In 1911 Johnny McDermott beat everybody at the U.S. Open at the age of 19 years and 11 months. In 1986 Fred Wadsworth came through Monday qualifying at the Southern Open to capture that event.
You want more perspective: Fujikawa is younger than Michelle Wie. He has his own fan page on the Internet. He was born three months premature, weighing in at less than two pounds. Doctors told his parents he had a 50-50 chance of surviving.
More recently, Fujikawa has had to deal with the very public indictment handed down against his father, who stands charged with selling methamphetamines to undercover police officers on two different occasions.
When Fujikawa qualified for the 2006 U.S. Open he was the youngest player since 1941 to do so. When he made the cut at the 2007 Sony Open he was the youngest to do so on the PGA Tour in 50 years.
Notice a pattern here?
The barriers Fujikawa has been knocking down are all about age, not about height. Years ago when they asked a Chicago Bears scout named Bill Tobin if 5-foot-10 Walter Payton was tall enough to play in the NFL, Tobin replied that the powerfully-built Payton was a big man who just happened to be short. Payton went on to gain more NFL rushing yards than anybody had before him.
Fujikawa, an accomplished martial arts athlete, is also built like a brick house. He is long off the tee. And he makes you think about what another Chicago Bear all-pro, Dan Hampton, once amusingly uttered: Strength has never been my weakness.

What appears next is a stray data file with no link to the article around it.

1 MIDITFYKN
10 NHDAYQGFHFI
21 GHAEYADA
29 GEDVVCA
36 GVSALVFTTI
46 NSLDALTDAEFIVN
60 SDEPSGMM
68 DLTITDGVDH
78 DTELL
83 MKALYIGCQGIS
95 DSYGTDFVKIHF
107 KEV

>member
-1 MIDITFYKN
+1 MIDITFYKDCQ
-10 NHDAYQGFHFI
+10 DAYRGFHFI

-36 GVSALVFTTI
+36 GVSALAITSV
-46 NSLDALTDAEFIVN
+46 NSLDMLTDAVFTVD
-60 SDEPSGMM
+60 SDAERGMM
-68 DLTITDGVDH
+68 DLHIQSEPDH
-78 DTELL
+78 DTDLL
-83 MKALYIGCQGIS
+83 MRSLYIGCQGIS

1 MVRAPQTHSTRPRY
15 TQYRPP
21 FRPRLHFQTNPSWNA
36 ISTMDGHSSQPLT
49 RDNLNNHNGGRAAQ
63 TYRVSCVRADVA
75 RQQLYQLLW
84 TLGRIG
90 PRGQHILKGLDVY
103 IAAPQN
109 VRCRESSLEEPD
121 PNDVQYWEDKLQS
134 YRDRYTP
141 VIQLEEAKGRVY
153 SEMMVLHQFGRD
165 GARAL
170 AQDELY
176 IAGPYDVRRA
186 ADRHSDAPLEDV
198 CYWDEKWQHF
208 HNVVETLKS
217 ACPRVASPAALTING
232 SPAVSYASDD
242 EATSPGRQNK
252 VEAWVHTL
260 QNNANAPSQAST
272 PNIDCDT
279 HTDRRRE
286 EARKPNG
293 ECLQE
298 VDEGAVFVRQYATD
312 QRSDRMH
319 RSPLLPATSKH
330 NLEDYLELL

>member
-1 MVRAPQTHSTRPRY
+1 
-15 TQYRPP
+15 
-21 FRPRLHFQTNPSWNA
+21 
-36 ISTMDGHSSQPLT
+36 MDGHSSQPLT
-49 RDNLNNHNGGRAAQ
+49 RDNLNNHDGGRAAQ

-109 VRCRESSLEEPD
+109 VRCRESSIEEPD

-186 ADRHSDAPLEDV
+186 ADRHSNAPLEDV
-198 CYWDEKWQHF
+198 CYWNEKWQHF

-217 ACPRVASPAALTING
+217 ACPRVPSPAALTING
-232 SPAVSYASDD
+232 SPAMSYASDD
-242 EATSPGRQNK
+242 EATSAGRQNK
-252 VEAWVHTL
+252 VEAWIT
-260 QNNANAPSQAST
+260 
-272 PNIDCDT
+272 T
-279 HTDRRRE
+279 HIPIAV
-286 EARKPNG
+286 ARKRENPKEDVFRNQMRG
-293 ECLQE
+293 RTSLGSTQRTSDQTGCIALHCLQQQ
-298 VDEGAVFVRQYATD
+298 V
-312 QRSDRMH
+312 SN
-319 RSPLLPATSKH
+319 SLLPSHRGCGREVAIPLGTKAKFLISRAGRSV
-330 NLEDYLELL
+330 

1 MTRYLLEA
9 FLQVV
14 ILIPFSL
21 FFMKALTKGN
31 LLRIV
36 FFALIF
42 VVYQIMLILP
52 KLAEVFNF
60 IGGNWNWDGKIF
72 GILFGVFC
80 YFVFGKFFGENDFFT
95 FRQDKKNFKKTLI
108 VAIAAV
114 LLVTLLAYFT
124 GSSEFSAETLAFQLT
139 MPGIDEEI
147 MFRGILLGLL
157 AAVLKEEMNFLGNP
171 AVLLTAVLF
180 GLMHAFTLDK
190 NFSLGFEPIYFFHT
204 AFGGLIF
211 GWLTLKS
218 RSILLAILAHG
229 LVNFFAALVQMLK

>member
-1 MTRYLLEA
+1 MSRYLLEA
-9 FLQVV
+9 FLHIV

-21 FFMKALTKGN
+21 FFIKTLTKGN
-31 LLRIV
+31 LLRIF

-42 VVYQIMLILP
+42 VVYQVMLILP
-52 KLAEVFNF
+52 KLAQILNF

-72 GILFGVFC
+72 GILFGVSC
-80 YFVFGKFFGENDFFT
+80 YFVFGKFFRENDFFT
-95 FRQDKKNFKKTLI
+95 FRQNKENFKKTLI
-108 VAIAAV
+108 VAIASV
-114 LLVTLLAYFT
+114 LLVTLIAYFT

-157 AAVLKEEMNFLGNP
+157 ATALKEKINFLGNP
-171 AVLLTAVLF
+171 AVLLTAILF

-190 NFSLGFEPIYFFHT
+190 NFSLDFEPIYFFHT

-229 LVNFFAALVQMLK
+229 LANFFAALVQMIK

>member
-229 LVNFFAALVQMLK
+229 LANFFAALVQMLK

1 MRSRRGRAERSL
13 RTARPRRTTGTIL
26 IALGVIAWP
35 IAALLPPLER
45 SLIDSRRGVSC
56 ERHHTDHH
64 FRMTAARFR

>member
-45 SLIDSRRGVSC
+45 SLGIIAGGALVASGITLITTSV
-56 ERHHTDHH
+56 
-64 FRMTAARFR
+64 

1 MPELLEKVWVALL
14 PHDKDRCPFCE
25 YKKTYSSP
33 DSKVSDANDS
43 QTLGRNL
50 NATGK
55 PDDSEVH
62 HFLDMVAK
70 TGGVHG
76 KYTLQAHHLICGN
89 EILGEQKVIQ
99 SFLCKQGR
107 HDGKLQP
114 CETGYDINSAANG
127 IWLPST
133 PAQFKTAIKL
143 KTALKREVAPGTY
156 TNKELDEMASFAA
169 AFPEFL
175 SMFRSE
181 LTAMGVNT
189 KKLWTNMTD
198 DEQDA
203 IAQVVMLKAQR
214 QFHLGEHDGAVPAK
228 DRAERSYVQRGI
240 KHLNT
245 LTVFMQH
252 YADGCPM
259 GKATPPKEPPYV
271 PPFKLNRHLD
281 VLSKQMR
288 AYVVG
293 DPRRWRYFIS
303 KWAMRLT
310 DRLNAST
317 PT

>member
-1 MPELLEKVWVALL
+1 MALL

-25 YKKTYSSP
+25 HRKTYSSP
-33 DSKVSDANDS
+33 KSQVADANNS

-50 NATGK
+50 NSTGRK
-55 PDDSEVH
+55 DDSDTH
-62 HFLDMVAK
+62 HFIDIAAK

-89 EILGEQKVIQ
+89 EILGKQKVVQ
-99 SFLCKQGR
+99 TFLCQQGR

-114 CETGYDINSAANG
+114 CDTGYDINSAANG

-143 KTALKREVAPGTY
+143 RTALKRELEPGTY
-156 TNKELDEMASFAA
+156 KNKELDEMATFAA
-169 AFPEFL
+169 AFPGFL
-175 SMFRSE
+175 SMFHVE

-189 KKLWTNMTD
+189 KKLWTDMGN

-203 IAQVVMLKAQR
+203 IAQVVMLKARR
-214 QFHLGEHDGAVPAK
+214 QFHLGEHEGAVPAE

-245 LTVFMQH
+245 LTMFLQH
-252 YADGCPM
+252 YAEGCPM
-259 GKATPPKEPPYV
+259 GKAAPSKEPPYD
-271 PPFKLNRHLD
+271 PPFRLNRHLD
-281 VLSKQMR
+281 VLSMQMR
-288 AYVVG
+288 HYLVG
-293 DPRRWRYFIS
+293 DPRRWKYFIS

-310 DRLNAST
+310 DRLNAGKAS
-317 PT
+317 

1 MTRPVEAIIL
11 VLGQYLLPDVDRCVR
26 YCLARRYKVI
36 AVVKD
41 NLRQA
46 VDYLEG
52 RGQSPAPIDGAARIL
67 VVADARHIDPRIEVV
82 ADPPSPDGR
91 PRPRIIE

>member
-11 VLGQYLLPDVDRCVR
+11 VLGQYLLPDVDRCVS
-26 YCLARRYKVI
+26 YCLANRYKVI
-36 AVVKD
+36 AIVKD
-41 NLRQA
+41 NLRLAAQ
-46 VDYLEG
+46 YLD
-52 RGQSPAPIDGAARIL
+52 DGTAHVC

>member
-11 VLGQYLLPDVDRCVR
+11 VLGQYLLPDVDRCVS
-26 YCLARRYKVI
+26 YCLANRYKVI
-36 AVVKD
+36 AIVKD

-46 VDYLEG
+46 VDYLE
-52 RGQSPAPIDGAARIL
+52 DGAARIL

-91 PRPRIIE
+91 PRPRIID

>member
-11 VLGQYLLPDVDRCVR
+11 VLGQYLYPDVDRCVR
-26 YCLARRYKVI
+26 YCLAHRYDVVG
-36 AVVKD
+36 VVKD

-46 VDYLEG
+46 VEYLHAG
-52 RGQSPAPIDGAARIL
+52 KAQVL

Sunday at Waialae the magic disappeared for Fujikawa the same way it does, at one time or another, for everybody who plays the game. Four bogeys led to a 73, which led to a disappointing tie for 32nd.
It just didnt happen, Fujikawa said afterward. The feeling was definitely different.
But so, too, now is the view from the outside looking in at Fujikawa. Fewer people are criticizing his decision to forego college and turn professional. He has a team of instructors and advisers in place. And suddenly he is an even more attractive name for tournament directors to get on their sponsors exemption lists.
Johnson was the big winner at the Sony Open Sunday, grinding out his fifth Tour victory. But Fujikawa was a winner, too. He just comes in a smaller er shorter package.
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Minjee Lee co-leads Walmart NW Arkansas Championship

By Associated PressJune 24, 2018, 12:25 am

ROGERS, Ark. - Minjee Lee wasn't all that concerned when she missed her first cut of the year this month at the ShopRite LPGA Classic.